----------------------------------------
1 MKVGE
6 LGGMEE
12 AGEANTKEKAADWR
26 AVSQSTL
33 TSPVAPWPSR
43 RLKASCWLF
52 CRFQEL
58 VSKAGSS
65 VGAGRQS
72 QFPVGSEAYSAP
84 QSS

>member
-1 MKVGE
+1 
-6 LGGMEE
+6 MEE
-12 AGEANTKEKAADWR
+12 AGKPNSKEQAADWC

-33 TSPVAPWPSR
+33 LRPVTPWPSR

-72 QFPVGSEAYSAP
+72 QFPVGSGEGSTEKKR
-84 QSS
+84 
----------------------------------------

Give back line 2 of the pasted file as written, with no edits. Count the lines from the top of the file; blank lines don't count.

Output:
6 LGGMEE